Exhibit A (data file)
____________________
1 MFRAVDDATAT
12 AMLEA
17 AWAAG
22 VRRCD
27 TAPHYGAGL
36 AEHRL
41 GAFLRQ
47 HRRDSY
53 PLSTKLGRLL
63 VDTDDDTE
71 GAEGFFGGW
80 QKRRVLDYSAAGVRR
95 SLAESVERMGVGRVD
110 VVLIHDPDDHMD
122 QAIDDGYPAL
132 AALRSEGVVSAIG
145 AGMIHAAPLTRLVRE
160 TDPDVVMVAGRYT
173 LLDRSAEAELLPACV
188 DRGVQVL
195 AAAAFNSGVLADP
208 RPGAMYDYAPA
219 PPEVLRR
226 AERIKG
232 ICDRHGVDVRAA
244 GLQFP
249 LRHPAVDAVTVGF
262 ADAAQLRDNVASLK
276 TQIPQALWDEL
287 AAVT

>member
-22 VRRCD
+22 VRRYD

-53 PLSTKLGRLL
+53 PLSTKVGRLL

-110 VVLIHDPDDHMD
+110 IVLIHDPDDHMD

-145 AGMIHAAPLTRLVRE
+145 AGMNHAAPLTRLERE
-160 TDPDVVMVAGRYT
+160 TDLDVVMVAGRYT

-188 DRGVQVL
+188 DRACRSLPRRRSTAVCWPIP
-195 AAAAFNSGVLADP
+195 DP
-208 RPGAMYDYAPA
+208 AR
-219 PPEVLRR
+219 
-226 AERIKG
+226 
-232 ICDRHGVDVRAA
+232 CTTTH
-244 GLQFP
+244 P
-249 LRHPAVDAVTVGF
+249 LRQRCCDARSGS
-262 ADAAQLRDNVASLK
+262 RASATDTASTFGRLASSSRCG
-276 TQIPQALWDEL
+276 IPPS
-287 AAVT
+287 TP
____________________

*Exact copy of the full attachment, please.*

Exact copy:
1 MFRAVDDATAT
12 AMLEA
17 AWAAG
22 VRRCD
27 TAPHYGAGL
36 AEHRL
41 GAFLRQ
47 HRRDSY
53 PLSTKLGRLL
63 VDTDDDTE
71 GAEGFFGGW
80 QKRRVLDYSAAGVRR
95 SLAESVERMGVGRVD
110 VVLIHDPDDHMD
122 QAIDDGYPAL
132 AALRSEGVVSAIG
145 AGMIHAAPLTRLVRE
160 TDPDVVMVAGRYT
173 LLDRSAEAELLPACV
188 DRGVQVL
195 AAAAFNSGVLADP
208 RPGAMYDYAPA
219 PPEVLRR
226 AERIKG
232 ICDRHGVDVRAA
244 GLQFP
249 LRHPAVDAVTVGF
262 ADAAQLRDNVASLK
276 TQIPQALWDEL
287 AAVT

>member
-22 VRRCD
+22 VRRYD

-53 PLSTKLGRLL
+53 PLSTKVGRLL

-110 VVLIHDPDDHMD
+110 IVLIHDPDDHMD

-145 AGMIHAAPLTRLVRE
+145 AGMNHAAPLTRLERE
-160 TDPDVVMVAGRYT
+160 TDLDVVMVAGRYT

-188 DRGVQVL
+188 DRACRSLPRRRSTAVCWPIP
-195 AAAAFNSGVLADP
+195 DP
-208 RPGAMYDYAPA
+208 AR
-219 PPEVLRR
+219 
-226 AERIKG
+226 
-232 ICDRHGVDVRAA
+232 CTTTH
-244 GLQFP
+244 P
-249 LRHPAVDAVTVGF
+249 LRQRCCDARSGS
-262 ADAAQLRDNVASLK
+262 RASATDTASTFGRLASSSRCG
-276 TQIPQALWDEL
+276 IPPS
-287 AAVT
+287 TP